Bentonville, Arkansas

Located at the heart of the Benton County, the city of Bentonville is the tenth-largest city in the US State of Arkansas. The city spreads cozily over the foothills of Arkansas’ Ozark Mountains, with the megalopolis of Tulsa, Oklahoma, only 160.93km west, and Kansas City, Missouri, some 337.96km to the north. The city is mainly known for its natural beauty, a walkable downtown, cultural diversity, and booming economy, being home to the world’s largest retailer. Known as the fastest-growing city, Bentonville’s population was an estimated 49,298 in 2017, which was over 30,000 residents more than there were in the year 2000. The city of Bentonville covers a total area of 88.71 sq. km, of which 0.52 sq. km is occupied by water and 88.19 sq. km is occupied by land. 

Attractions In Bentonville

Bentonville, Arkansas
Downtown Bentonville, Arkansas. Editorial credit: shuttersv / Shutterstock.com

With the city having a well-developed cultural scene, many come to Bentonville for the museum experience to pay a visit to some of its most famous landmarks, including the Crystal Bridges Museum of American Art and the Bentonville Museum of Art, both showcasing the artwork and various types of displays throughout years. Simultaneously, since the city experiences mild winters and warm summers, there is an ample opportunity year-round to see the city thanks to its many paths, including short fitness trails, on-road bicycle routes, pedestrian pathways, and a trail for all-terrain biking. 

Crystal Bridges Museum

Giant metal spider sculpture at Crystal Bridges Museum, Bentonville
Giant metal spider sculpture at Crystal Bridges Museum of American Art, Bentonville, Arkansas. Editorial credit: Vineyard Perspective / Shutterstock.com

With a free entrance, the museum is at a walkable distance from downtown, featuring sculptures, paintings, outdoor art, a library, an art studio, a store, a restaurant, and a stage for outdoor concerts. Crystal Bridges opened on November 11, 2011, is a world-renowned museum founded by heiress Alice Walton and designed by well-recognized architect Moshe Safdie, with a permanent collection of five centuries of American art, from the Colonial to the contemporary eras.

The Crystal Bridges Museum of Art in Bentonville
The Crystal Bridges Museum of Art in Bentonville, Arkansas, is set around the scenic ponds and luscious forest with many glass-and-wood pavilions. Editorial credit: shuttersv / Shutterstock.com

The Constable-Hamilton Portrait of George Washington, painted by Gilbert Stuart in 1797, and The Reader, painted by Mary Cassat in 1877, are two notable works of the museum. Valued at over $450 million, other featured artists include Andy Warhol, Georgia O'Keeffe, and Norman Rockwell. Not only is it a culturally-significant place, but spreading over 0.48 sq. km, the museum is set around the scenic ponds and luscious forest with many glass-and-wood pavilions, making it a dream-come-true destination for the fans of the art of photography. The art fanatics can also find their piece of heaven at the new contemporary art venue, The Momentary, opened in 2020, which was renovated out of a former, 63,000 square Kraft Foods plant, now serving as a visual display and a multi-disciplinary space for various art, including live performances, festivals, and culinary experiences, among others. Also, the annual Bentonville Film Festival takes place in the first week of May and is attended by 85,000 people annually.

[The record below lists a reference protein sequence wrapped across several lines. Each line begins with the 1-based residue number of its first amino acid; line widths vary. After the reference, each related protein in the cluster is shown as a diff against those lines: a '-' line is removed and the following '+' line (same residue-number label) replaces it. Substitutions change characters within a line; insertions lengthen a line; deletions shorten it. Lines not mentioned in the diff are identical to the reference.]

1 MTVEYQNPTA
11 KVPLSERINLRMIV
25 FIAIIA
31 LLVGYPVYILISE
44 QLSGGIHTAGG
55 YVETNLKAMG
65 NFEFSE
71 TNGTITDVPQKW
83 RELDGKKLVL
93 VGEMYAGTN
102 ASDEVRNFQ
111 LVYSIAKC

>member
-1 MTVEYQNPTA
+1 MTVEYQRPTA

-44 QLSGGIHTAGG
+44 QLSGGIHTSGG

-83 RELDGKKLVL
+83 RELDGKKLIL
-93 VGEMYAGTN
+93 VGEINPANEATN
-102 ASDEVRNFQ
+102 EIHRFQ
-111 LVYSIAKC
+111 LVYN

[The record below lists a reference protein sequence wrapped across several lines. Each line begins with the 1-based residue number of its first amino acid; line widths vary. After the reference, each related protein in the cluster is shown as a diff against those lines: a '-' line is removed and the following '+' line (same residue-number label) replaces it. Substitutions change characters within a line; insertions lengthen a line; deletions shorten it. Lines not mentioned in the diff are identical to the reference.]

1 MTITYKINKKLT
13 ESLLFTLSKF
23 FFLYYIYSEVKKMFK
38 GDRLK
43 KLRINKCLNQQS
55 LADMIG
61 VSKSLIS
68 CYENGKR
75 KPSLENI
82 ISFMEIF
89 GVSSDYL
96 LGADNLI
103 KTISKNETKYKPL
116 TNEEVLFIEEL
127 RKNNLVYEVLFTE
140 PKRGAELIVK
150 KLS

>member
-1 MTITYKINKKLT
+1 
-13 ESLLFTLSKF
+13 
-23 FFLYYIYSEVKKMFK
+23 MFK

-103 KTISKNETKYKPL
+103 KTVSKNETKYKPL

Activities In Bentonville

Great Blue Heron hunting along a wetland area in Osage Park, Bentonville.
Great Blue Heron is hunting along a wetland area in Osage Park, Bentonville, Arkansas.

For the outdoor enthusiasts, there is always a trail or a park every way around. There are twenty-two parks that cover over 1.21 sq. km of the city's area that is maintained by the Parks and Recreation Department, with more than 80.46km of walking, running, hiking, and biking trails. There are also almost 48.28km of mountain biking trails to conquer, including the Slaughter Pen, Park Springs Park trails, and Blowing Springs Trail. The game of cricket is a popular sport in Bentonville that features its own cricket league with eighteen teams is also an option to try out for the curious. Impacted by the city's cricket culture and demanding their own playing grounds, in 2018, Bentonville's plans for a public cricket pitch were approved for a new city park. Meanwhile, the 50,000-square-foot Scott Family Amazeum children’s museum has hands-on activities for the kids, including a pioneer-style cabin and farm, a Hershey’s chocolate learning lab, and a “Tinkering Hub” to explore technology. Other popular tourist attractions include the Sunflower Center, filled with agricultural exhibits to explore and activities to engage in, and the Arkansas Zoo, a truly captivating experience for the entire family. During the summer season, one should also not miss out on spending a whole day, or a few, at the Scott family Amusement Park set picturesquely on the banks of the Arkansas River, with playgrounds, concerts, and other events.